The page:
Anyhow, I did have a point, and, getting to it in a roundabout way – happy Feb 14th to all of you, my lovely, wonderful readers! Whether you do the Valentine’s thing or not, I think you’re amazing, and I would share some of my half-price chocolate with you just because you’re so perfectly you. Because that is something worth celebrating.

Well, virtually, you know. Via t’internet, because otherwise we’d have to be right next to each other, and I’m not sure about that.
An A-Z of the Writer’s Life

An A-Z of the Writer’s Life

Don’t be ridiculous. Of course I haven’t run out of blog ideas. It’s only the end of January. This is important stuff!

Okay, important might be stretching it, but this was actually really fun. So, without further ado:

The A-Z of the Writer’s Life

(Because you always wanted to know, right?)

This is fine. This is absolutely fine…

A: Authors. That’s us. Even if we don’t feel like that’s what we are an awful lot, and need constant reassurance and regular infusions of chocolate to believe it.

B: Blogs. First because we think we should, later because it gives us an excuse to inflict our thoughts on unsuspecting internet readers.

C: Caffeine. Lots of it. Lots.

D: Drafts. So many drafts. Why are there so many? Why is there never really a final draft?

E: Editing. The word we don’t like to talk about, because there’s even more of it than there are drafts.

F: Fans. What we want. The kind that read our books, not the kind that move air around. Although in summer they’re nice, too.

G: Goals. Those things that shift a lot.

How we hope it works.

H: Headaches. Because our characters do things that we didn’t say they could do, and very rarely do what we want them to do. Also grammar, and real life interfering with our Work.

I: Insecurity. Lots of it. Will I finish this horrible draft? Will I make it less horrible? Will other people think it’s horrible? Will they think I’m horrible? Am I a horrible writer, or a horrible person, or both?

J: Jokes. Things we’re sure we tell badly, or else something that we suspect we may actually be. Not sure.

K: Kettle. Vital writer equipment. Enables us to fuel our caffeine habit, make pot noodles, and serves as a fantastic procrastination tool.

L: Laughter. Used as deflection when someone asks us how our little book is coming on. Often has a slightly desperate edge.

M: Murder. What we research more than is probably healthy, and said searches are probably why we’re on FBI watch lists.

N: Nightmares. In which we find ourselves at a writers’ conference, pitching an erotic comedy to an agent who represents only literary fiction.

Yep.

O: Oh. As in oh my god, oh help me, oh hell, oh no what have I done, and other things I can’t print here.

P: Proofreading. Because editing wasn’t enough. Editing is never enough.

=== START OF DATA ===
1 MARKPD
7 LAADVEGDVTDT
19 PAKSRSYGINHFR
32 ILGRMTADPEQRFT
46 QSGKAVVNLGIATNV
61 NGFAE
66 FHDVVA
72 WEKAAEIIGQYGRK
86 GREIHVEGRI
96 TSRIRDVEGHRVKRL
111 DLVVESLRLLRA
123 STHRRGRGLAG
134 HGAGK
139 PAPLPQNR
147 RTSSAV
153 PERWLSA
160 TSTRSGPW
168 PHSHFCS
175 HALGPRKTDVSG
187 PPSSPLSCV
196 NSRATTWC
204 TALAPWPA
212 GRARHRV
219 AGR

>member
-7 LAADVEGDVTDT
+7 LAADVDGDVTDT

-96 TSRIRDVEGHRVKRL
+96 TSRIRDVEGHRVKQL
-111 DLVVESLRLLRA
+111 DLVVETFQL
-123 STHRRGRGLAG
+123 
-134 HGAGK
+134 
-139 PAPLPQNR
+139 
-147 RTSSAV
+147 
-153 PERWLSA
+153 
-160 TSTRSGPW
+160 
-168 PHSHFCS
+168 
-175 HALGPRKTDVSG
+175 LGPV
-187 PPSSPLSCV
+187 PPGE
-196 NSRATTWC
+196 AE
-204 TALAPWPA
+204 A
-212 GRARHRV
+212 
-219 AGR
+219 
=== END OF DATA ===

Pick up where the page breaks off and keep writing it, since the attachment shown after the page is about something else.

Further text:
Q: Quiet. What we insist we need, then get a little uneasy about when we actually get it. Is there a tap dripping? I think the fridge is coming on too often. I did not know the cat snored that loudly. Wow. All this quiet is distracting. How am I meant to work like this?

R: Research. Where we find out about interesting ways to kill people, untraceable poisons, how to dismember a body, and other titbits that don’t really help us in small talk situations.

S: Sighs. Many, and escalating as the drafts mount up.

T: Twitter. Where we ‘connect with readers’ and ‘build our audience’. Also known as hanging out with other writers, sharing bad jokes and pretending to work.

U: Unclear. Our characters’ motives, the plot, and our own memories of where we were going when we started this piece. Also our motivations for ever getting into this madness.

No, no. We just think it is. Hopefully.

V: Vague. Our behaviour when forced to leave the computer and socialise. Also known as ‘unsociable’, ‘awkward’, and sometimes ‘weird’.

W: Wikipedia. Where we fall down rabbit holes of unrelated research and emerge days later knowing the exact breeding cycle of the lesser red-spotted yak fly, but nothing more about the historical relevance of penny whistles, which is what we went in for.

X: X. Usually written large, in red, across vast swathes of manuscript while editing.

Y: Yowl. The sound the cat makes when we step on her in the dark while going to write down an amazing idea that’s just occurred to us at 3 am. Alternatively: Yelp, the sound the dogs makes, and also the sound we make when we walk into the bathroom door.

Z: Zero. The amount of regret we have about any of this. Most of the time, anyway.

 

 

So let me know, lovely people – any additions to this alphabet? Any substitutions? Tell me your thoughts!